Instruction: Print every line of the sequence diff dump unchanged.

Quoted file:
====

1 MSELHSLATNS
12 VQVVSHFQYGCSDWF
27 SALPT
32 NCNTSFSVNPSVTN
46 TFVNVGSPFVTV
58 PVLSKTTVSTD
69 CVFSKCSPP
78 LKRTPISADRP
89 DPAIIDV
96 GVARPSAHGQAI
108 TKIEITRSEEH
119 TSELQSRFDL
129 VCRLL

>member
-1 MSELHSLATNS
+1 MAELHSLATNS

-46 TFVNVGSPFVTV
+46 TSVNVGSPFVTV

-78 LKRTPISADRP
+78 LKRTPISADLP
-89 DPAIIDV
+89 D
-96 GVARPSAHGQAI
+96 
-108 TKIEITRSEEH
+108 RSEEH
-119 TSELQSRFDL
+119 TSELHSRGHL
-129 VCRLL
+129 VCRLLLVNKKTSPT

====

1 MSELHSLATNS
12 VQVVSHFQYGCSDWF
27 SALPT
32 NCNTSFSVNPSVTN
46 TFVNVGSPFVTV
58 PVLSKTTVSTD
69 CVFSKCSPP
78 LKRTPISADRP
89 DPAIIDV
96 GVARPSAHGQAI
108 TKIEITRSEEH
119 TSELQSRFDL
129 VCRLL

>member
-1 MSELHSLATNS
+1 MAELHSLATNS

-46 TFVNVGSPFVTV
+46 TSVNVGSPFVTV

-78 LKRTPISADRP
+78 LKRTPISADLP
-89 DPAIIDV
+89 D
-96 GVARPSAHGQAI
+96 
-108 TKIEITRSEEH
+108 RSEEH
-119 TSELQSRFDL
+119 TSELHSRGHL
-129 VCRLL
+129 VCRLLLVNKKTSPT